Katie, a GreenPath client from mid-Michigan, talks about how she didn't know where to turn with her debt. She discusses how she reached out to GreenPath Financial Wellness, as well as her plans for the future.
In 2008, Katie's credit card debt started to snowball. Despite that, she continued to receive offers of zero percent interest rates and opened new accounts to shuffle the debt around, hoping that she could get ahead of her debt.
That same year, Katie found herself a single mom and had hope that she would be able to continue her lifestyle. She had received annual pay increases at work, but a year later the pay increases stopped.
Katie knew she was in over her head when she opened a credit card bill indicating that it would take 25 years to pay off the balance if she made the minimum monthly payment. “I even had a few statements that said I would never pay them off,” she said.
“I wanted to be thinking about planning for retirement, not about paying off my debt."
Shortly after that, Katie read a story about a couple that got out of debt with help from GreenPath. Previously, she took advice from a personal finance website and tried to settle with the credit card companies on her own, but she got nowhere.
After reading about GreenPath, she made an appointment for a face-to-face counseling session in GreenPath’s Saginaw, Michigan office. She brought her mortgage statement, pay stubs and credit card bills. Initially, she felt ashamed about being so deep in debt. She learned she was close to bankruptcy, but the GreenPath counselor said that they could work together to get her back on track.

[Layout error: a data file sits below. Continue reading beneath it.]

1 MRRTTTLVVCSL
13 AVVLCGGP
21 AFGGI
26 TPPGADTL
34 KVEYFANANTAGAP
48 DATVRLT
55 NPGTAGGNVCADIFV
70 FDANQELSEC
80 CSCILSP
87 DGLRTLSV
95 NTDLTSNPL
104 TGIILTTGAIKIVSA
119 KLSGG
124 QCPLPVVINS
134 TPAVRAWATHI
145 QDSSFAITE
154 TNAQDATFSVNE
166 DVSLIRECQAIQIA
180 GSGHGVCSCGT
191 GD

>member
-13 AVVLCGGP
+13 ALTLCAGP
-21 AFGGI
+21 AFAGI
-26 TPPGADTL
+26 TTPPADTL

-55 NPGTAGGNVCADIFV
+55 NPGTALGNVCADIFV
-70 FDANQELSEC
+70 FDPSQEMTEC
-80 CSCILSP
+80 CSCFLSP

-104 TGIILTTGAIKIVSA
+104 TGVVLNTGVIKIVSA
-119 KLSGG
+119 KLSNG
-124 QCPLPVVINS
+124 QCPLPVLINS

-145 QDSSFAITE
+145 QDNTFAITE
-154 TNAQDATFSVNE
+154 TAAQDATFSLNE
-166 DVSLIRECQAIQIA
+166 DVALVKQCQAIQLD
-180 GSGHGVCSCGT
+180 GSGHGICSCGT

“When Katie and I sat down, we discussed her situation, and where she was struggling financially,” said Tamekia Bell, Katie’s GreenPath counselor. “We put together a budget and she decided to use our GreenPath debt management program.”
GreenPath’s plan required Katie to adjust her spending and find ways to bring in more income. She picked up part-time work, but suffered a short-term setback when she had to use her emergency savings to pay for a new hot water heater. She stopped shopping online, borrowed books from the library and made do with her work clothes.
Her two biggest adjustments were paying cash for gasoline and not using her store credit cards. In the past, she would max out her gas cards and spend $200-$300 on new work clothes without thinking twice.
Today, she is more than one-third of the way through her five-year plan, and feels much smarter when it comes to budgeting. Creditor calls have stopped and she is confident that she will be out of debt in a few short years.
“GreenPath has given me peace of mind,” said Katie. “They were able to open the door for me in getting out of debt in five years, versus 25 or 30 years."